No more Coke and Pepsi for young school children in the United States.
Amidst concerns over growing obesity among children in the country, American American Beverage Association (ABA), a trade body, has said its members will only stock bottled water and 100 per cent juice in vending machines in elementary schools.
Extending cooperation to the the anti-obesity drive, the Association said it will provide 'only nutritious and/or lower calorie beverages in middle schools.'
"No full-calorie soft drinks and no full-calorie juice drinks with 5 per cent fruit juice or less will be on sale during school hours," it said.
In high schools it will be more liberal and will provide a variety of beverage choices. However, even there members of the association will supply "no more than 50 per cent soft drinks."
"Our new school vending policy: It's all about variety, nutrition and lower-calorie beverages," the Association said.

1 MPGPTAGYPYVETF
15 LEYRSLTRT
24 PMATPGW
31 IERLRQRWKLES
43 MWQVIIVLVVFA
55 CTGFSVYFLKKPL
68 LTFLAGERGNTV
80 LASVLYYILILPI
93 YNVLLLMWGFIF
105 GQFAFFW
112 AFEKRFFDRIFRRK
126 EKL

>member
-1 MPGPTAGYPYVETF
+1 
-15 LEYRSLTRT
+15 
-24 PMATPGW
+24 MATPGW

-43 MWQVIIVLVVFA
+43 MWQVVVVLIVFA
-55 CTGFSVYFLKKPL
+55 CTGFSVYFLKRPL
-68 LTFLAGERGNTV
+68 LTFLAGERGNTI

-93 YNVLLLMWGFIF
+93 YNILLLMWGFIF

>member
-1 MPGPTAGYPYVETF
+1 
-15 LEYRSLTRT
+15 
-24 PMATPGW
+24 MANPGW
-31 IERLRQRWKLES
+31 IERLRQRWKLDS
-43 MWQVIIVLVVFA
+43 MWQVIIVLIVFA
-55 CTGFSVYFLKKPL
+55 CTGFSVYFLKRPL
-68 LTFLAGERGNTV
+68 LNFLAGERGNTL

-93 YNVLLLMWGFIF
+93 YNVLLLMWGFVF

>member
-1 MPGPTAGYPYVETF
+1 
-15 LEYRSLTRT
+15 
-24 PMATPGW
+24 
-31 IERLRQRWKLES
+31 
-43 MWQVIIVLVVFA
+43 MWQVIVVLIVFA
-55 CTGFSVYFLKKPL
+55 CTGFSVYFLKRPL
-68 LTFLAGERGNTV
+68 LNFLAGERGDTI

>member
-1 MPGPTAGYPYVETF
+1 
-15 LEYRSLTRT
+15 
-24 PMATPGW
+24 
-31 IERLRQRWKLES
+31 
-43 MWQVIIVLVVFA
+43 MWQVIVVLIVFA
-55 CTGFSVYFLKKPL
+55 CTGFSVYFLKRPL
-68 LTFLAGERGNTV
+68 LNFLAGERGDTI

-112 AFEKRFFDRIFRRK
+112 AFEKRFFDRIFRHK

Reports said Coca-Coal Company, PepsiCo and Cadbury Schwepps have agreed to extend their ban on soft drinks sales to US middle schools.
The companies will halt sales of full-calorie carbonated drinks during school days under voluntary guidelines announced by ABA, they said.
According to studies, over the last three decades the rate of obesity in the US has more than doubled in preschoolers and adolescents and more than tripled in children in the age group of six-11 years. The most common factors cited by researchers were too much screen time -- television, computers and video games -- with too much of junk food.